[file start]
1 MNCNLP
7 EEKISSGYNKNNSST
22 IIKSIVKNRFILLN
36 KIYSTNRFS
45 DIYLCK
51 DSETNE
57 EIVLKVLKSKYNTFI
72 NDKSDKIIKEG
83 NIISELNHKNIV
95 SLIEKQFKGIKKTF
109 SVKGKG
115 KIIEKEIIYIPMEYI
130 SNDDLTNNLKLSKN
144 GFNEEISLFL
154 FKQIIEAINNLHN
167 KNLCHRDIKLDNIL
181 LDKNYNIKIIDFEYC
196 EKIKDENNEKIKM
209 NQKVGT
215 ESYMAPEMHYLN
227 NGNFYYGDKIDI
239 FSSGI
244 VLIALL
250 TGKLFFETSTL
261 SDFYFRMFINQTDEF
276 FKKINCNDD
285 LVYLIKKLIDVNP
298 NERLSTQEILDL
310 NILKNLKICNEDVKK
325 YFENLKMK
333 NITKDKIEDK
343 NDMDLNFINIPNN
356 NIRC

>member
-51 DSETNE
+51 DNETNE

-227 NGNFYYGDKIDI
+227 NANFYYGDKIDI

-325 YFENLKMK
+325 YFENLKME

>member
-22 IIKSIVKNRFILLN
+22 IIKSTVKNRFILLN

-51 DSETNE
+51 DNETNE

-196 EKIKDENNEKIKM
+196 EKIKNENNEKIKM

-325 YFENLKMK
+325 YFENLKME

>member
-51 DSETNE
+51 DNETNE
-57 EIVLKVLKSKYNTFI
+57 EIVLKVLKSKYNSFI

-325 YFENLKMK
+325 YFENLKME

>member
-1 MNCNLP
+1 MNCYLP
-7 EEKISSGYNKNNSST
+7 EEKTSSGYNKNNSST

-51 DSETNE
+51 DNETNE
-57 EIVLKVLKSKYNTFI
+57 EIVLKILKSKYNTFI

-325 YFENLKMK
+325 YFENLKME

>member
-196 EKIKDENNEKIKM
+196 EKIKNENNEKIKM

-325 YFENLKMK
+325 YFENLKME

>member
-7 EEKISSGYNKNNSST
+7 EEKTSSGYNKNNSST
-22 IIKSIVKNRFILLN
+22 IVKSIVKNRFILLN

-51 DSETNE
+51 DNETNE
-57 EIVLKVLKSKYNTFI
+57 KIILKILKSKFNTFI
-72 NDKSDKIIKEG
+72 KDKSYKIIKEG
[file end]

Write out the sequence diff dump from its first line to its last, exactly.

1 MNCNLP
7 EEKISSGYNKNNSST
22 IIKSIVKNRFILLN
36 KIYSTNRFS
45 DIYLCK
51 DSETNE
57 EIVLKVLKSKYNTFI
72 NDKSDKIIKEG
83 NIISELNHKNIV
95 SLIEKQFKGIKKTF
109 SVKGKG
115 KIIEKEIIYIPMEYI
130 SNDDLTNNLKLSKN
144 GFNEEISLFL
154 FKQIIEAINNLHN
167 KNLCHRDIKLDNIL
181 LDKNYNIKIIDFEYC
196 EKIKDENNEKIKM
209 NQKVGT
215 ESYMAPEMHYLN
227 NGNFYYGDKIDI
239 FSSGI
244 VLIALL
250 TGKLFFETSTL
261 SDFYFRMFINQTDEF
276 FKKINCNDD
285 LVYLIKKLIDVNP
298 NERLSTQEILDL
310 NILKNLKICNEDVKK
325 YFENLKMK
333 NITKDKIEDK
343 NDMDLNFINIPNN
356 NIRC

>member
-51 DSETNE
+51 DNETNE

-227 NGNFYYGDKIDI
+227 NANFYYGDKIDI

-325 YFENLKMK
+325 YFENLKME

>member
-22 IIKSIVKNRFILLN
+22 IIKSTVKNRFILLN

-51 DSETNE
+51 DNETNE

-196 EKIKDENNEKIKM
+196 EKIKNENNEKIKM

-325 YFENLKMK
+325 YFENLKME

>member
-51 DSETNE
+51 DNETNE
-57 EIVLKVLKSKYNTFI
+57 EIVLKVLKSKYNSFI

-325 YFENLKMK
+325 YFENLKME

>member
-1 MNCNLP
+1 MNCYLP
-7 EEKISSGYNKNNSST
+7 EEKTSSGYNKNNSST

-51 DSETNE
+51 DNETNE
-57 EIVLKVLKSKYNTFI
+57 EIVLKILKSKYNTFI

-325 YFENLKMK
+325 YFENLKME

>member
-196 EKIKDENNEKIKM
+196 EKIKNENNEKIKM

-325 YFENLKMK
+325 YFENLKME

>member
-7 EEKISSGYNKNNSST
+7 EEKTSSGYNKNNSST
-22 IIKSIVKNRFILLN
+22 IVKSIVKNRFILLN

-51 DSETNE
+51 DNETNE
-57 EIVLKVLKSKYNTFI
+57 KIILKILKSKFNTFI
-72 NDKSDKIIKEG
+72 KDKSYKIIKEG